Where there's smoke, there's fire?

You can smell the smoldering even now. After a historical loss, the smoke billows out of Memorial, players still simmering after the lambasting they took last week. It billows yes, but what's that about the old saying ‘where there's smoke, there's fire?' and does that apply here as well? That's what most fans want to know is if the team isn't fired up tomorrow, will anything fire them up all year?

How in the world does any team in the mid to upper part of Division 1-A get up to play the Baylor Bears?

Yeah, the same Bears that rank only better than 40th in one single category.

Punting.

How does Nebraska, this storied tradition, this team not even a decade removed from starting one of the most incredible runs in college football history – how do the Huskers get up for them?

Try losing 70-10 the previous week and if that isn't enough motivation to get up for ANYONE, nothing is.

You see, there's this issue with this year's Cornhuskers. Actually, except for when Demorrio Williams was so vocal last year, it's been an issue for awhile. Where's the fire? Where's the anger? Where's the Huskers everyone remembers?

I know this is an old story, because I wrote something along these same lines over two years ago. It was about leaders and how nobody knew that they weren't fired up, because they were the most fired up out of anyone on the team.

In comparison to guys like Grant Wistrom, Jason Peter, Christian Peter and even Tommie Frazier, they might as well have been leading the church choir instead.

If you don't have those direct comparisons though, how do you know what ‘fire' is and whether it's a lot or not enough?

70-10.

Any other dumb questions?

Yeah, I know, it wasn't ‘fire' that lost that game by 60 or even the lack thereof. But, how do we know that a very vocal leader, which the Huskers most definitely do not have right now, wasn't the difference between 60 and perhaps 3 or 4 touchdowns less?

I know, it's meaningless if the game is still a loss, but while it may not save you one game, it could have you winning another, one where the offense and defense isn't at its worst.

We don't know though and it's quite possible we won't for the rest of this year and that is saying something considering the games coming up.

Players or even coaches on the team right now might counter our criticism with one of their own, citing our lack of experience on the field as an indicator that we don't know what in the hell we are talking about. I myself would counter that with the fact that most of us can see. And even if we couldn't, we can hear, thus we can feel what's going on out there.

Why do we say there's no fire? Because, we saw Grant Wistrom and the fact that he wouldn't settle for less. He along with Jason Peter not just vocal leaders, but physical ones as well. Many are the stories that regale others about their exploits on the field and in the locker room, basically stating to other players ‘get going or get out'.

It wasn't ‘I want you to do your best', rather it was stated more like ‘I want you to do your best…….or else'.

Is there something wrong with that? Has the politically correct world seeped its way into the locker room and onto the fields of play to the extent that it has dumbed the intensity-level down? Of course not, so what's with this Nebraska team?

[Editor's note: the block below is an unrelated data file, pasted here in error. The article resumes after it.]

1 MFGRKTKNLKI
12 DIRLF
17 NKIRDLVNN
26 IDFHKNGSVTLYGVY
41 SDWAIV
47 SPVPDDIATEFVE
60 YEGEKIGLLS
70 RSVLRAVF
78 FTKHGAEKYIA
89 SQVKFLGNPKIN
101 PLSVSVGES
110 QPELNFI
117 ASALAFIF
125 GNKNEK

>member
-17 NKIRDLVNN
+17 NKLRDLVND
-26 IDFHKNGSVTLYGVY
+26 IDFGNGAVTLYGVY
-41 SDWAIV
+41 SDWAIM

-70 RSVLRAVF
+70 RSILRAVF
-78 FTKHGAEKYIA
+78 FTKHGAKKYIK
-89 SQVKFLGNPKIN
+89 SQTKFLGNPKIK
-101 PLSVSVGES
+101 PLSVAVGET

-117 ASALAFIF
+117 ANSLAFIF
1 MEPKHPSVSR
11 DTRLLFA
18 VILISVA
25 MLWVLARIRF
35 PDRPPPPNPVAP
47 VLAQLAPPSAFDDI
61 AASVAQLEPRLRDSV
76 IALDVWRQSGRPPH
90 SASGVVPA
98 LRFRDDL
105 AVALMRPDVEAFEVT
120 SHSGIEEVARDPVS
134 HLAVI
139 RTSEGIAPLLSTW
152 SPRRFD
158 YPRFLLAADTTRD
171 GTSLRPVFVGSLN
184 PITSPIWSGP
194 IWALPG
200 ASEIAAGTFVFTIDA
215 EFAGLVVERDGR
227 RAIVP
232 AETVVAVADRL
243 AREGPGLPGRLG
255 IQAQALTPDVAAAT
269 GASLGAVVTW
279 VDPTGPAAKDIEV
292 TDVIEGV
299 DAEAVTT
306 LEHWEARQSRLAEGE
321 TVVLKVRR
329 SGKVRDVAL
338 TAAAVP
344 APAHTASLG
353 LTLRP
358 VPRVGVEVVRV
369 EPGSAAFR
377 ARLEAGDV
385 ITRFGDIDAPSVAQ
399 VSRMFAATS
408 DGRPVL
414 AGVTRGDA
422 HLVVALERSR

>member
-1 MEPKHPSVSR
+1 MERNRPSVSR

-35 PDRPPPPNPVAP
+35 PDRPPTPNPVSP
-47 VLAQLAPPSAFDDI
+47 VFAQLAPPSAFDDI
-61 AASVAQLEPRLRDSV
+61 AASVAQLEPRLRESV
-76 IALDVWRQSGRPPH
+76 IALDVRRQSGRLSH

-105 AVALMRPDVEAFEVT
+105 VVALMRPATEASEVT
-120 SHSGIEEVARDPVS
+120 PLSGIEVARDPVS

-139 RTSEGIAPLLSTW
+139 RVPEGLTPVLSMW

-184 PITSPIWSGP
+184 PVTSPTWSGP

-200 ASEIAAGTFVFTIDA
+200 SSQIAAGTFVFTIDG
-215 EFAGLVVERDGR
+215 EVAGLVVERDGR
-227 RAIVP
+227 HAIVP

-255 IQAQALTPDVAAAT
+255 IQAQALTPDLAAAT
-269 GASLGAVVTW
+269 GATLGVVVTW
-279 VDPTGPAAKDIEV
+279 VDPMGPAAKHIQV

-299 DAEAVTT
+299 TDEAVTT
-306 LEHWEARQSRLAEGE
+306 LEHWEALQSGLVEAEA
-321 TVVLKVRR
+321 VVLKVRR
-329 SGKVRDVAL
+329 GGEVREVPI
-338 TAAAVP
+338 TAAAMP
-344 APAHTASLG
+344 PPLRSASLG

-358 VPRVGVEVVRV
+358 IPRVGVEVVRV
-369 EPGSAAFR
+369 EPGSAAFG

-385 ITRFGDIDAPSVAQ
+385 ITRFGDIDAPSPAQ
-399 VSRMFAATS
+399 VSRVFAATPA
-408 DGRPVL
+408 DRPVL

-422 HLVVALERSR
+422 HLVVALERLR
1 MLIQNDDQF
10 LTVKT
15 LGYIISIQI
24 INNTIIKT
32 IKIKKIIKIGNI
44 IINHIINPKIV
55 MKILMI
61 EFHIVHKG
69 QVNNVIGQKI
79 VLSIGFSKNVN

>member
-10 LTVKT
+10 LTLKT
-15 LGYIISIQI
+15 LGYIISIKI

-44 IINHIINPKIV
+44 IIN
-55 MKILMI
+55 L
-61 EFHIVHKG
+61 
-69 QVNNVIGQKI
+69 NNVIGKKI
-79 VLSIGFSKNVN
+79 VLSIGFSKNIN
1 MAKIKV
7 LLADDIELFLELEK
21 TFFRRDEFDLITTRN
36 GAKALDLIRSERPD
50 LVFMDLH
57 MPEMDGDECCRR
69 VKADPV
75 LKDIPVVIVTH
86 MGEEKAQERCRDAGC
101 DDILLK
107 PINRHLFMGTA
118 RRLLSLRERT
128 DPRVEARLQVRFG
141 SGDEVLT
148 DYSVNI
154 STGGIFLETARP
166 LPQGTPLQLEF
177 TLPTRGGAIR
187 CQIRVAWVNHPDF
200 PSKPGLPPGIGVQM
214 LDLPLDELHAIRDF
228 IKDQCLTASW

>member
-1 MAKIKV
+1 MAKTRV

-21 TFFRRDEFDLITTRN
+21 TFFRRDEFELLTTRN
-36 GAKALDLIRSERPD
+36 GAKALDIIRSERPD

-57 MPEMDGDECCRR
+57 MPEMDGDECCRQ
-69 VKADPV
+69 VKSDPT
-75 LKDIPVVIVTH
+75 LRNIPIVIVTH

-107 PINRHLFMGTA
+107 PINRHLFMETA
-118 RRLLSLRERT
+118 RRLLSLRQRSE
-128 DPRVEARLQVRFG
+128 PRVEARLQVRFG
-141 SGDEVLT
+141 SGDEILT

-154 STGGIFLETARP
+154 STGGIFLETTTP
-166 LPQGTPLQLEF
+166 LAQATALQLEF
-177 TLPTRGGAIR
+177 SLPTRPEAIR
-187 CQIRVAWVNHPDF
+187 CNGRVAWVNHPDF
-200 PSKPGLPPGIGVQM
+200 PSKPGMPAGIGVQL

I'll be the first to say that I am not the first to say that this team doesn't seem to have that spark. Because of that, it brings up the obvious issue in that nobody ever talks about a lack of fire unless it actually exists. When people hear of a team full of guys that lead by example, that's basically telling you that nobody takes it a step farther.

Nobody is in your face, all over you for any little thing you do wrong. Nobody is out there yelling at other players to get their butts moving or telling them to move over if they can't. Nobody is out there charging up the entire team with a play at a key moment or trying to motivate the entire team into making one.

Nobody has that fire.

We'll see Tomorrow if that changes.

Any other time, Baylor would be just another team, just another doormat, just another win in the books. For this Nebraska team, still being called out for anything and everything following the humiliation down in Texas, this game is an opportunity.

It's an opportunity to show that the week before was truly an aberration. What happened against the Red Raiders wasn't the Big Red, but this sudden cross of solar radiation and cosmic rays, displacing weather patterns, altering moods and resting square upon NU, thus the team falling into dismay.

Ok, whatever it was, it wasn't your Nebraska.

So, which one shows up tomorrow? Will it be the Nebraska you all know and love and have come to not just root for, but admire? Or, will Nebraska win, but by so little and in such a way that the stirrings could be as bad as those following last week's debacle?

After the Texas Tech game, I know some that simply shrieked at the thought of what would happen to NU when they tripped to Norman. If a mid-tier Big XII team could do this to Nebraska, what would one of the best teams in the country wreak upon them in November?

Baylor won't answer those questions, but one question it will most definitely answer for everyone is just what kind of intensity this team has. Forget analyzing the defensive front and don't worry about the system. Rather, just pay attention to not how they play the game, but ‘how' they play the game.

Much like the Spring game, this table is set for success. An opponent that can be easily beat, a playbook that has apparently gotten even simpler and a whole lot of motivation from a week of hearing just how bad you really are.

If that's not smoke, I don't know what is. Smoldering, plumes so heavy that it can choke a person. Ok, so where's the fire?

Tomorrow we'll find out.


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